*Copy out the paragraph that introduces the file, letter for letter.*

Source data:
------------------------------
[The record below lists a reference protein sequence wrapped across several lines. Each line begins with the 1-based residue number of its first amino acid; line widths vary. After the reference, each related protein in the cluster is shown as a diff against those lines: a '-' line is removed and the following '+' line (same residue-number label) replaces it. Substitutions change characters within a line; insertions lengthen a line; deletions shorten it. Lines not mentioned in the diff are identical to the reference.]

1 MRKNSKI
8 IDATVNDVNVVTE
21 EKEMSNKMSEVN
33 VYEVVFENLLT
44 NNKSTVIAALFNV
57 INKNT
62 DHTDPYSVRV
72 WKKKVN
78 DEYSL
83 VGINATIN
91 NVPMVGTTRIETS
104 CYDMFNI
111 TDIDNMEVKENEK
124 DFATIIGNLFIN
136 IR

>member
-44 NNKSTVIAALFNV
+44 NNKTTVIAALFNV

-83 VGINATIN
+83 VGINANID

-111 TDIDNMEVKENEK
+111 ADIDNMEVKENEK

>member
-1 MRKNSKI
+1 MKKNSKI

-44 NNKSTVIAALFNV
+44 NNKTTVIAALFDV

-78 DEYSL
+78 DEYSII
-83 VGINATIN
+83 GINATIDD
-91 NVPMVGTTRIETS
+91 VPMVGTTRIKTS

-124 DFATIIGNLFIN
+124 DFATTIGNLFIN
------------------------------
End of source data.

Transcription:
[The record below lists a reference protein sequence wrapped across several lines. Each line begins with the 1-based residue number of its first amino acid; line widths vary. After the reference, each related protein in the cluster is shown as a diff against those lines: a '-' line is removed and the following '+' line (same residue-number label) replaces it. Substitutions change characters within a line; insertions lengthen a line; deletions shorten it. Lines not mentioned in the diff are identical to the reference.]